Women hold just 11 percent of all the executive jobs at big Silicon Valley firms, and the reason seems to be a widespread and accepted idea that ladies just can't handle the big decision-making or aggressive environment, and may quit before they reach CEO to raise kids. Articles about workplace environments in tech that disparage women are basically a dime a dozen. Even though STEM companies are getting a lot of attention for big-name women at the top — think Marissa Mayer and Sheryl Sandberg — there's still a series of massive sexist obstacles in the way for other women who want to rise to be bosses, from on-the-job harassment to colleagues not valuing their skills. Glass ceiling? Think glass roadblock. With spikes.
How Do We Fix This?
Tech giant Cisco made the NAFE list but not the Anita Borg one — indicating that it's got a few female executives (though one fewer as of today, as Padmasree Warrior is probably quitting), but not a lot of diversity lower down. The company has announced that it wants to attract more women, not only with role models at the top but with diversity in job candidates.
And this is the common denominator in how we give more change in tech: more representation at every level, guys. This matters, both for the bosses and for the worker bees. In 2014, The New York Times criticized the low levels of women at the top levels of tech, and sought the opinion of Professor Linda Bell, an economics prof at Barnard. Her advice to them is pretty compelling: “The help of women by women is an important factor in the career outcomes of women." This is borne out by a 2014 survey of 350 female entrepreneurs: when asked about their biggest challenge, "lack of available advisers" was the highest one. No other women were around to ask for advice. Women in tech are islands, trying to form mentoring relationships against substantial odds.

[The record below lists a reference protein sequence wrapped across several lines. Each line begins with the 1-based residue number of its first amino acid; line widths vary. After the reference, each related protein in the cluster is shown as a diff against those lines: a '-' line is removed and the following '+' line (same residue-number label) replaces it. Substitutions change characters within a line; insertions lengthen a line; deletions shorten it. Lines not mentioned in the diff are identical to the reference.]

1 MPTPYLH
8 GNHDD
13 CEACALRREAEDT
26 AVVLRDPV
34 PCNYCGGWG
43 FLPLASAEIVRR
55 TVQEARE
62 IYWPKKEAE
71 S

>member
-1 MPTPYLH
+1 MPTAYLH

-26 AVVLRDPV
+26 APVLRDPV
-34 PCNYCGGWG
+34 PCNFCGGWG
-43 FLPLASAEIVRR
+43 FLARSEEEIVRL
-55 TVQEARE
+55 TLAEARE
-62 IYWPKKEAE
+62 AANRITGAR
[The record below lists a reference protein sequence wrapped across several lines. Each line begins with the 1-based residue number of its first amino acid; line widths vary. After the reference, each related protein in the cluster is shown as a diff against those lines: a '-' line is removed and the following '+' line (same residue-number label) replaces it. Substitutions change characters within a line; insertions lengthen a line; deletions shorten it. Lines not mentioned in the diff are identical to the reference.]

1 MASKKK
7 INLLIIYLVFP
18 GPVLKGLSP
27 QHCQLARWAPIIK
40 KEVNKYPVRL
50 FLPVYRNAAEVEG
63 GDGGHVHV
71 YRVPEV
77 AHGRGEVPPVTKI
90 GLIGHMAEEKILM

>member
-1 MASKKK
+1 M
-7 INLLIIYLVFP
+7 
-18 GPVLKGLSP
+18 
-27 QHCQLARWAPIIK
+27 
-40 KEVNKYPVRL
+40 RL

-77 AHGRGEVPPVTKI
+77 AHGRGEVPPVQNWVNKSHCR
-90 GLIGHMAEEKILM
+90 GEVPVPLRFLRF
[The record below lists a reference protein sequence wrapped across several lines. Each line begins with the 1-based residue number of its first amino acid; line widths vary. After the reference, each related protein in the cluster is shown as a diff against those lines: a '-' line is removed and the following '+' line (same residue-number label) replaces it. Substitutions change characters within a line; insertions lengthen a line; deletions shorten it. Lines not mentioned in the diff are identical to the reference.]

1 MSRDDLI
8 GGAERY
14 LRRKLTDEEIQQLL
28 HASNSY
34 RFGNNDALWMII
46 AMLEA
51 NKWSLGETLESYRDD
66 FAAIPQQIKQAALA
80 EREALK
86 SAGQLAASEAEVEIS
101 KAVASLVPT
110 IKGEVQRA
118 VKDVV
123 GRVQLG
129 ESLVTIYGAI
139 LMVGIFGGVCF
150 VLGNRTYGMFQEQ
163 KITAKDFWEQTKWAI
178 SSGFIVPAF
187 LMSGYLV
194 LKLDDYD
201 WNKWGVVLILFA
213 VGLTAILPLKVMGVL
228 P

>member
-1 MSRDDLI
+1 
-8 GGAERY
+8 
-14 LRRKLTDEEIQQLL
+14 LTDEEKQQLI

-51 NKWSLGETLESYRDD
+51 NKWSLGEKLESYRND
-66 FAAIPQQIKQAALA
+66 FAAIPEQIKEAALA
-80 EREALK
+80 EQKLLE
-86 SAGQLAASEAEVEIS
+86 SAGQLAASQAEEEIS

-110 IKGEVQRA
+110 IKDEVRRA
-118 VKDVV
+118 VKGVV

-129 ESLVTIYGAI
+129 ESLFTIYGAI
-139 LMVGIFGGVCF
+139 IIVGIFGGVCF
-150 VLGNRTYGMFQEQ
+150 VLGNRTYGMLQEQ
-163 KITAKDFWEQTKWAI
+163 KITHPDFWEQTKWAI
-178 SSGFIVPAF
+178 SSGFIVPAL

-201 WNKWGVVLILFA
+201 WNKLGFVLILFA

The realities are pretty stark for women helping women. Google, which made Anita Borg's top 10, only has a 30 percent-female workforce. (If that's the highest level, it scarcely seems worth rewarding.) With that few support networks, no wonder it's hard for women to get ahead. And it's getting worse: there's an increasing trend of highly qualified, awesome women leaving the tech industry behind, because even its fast-moving structures and high-level role models aren't doing enough.
So it's one thing to get excited about teaching girls to code, emphasizing the importance of engineering to school kids and luring teenage women to college courses on tech; it's another thing to make the industry female-friendly all the way through. But more women, everywhere, being paid the same as men, would be a start, at least.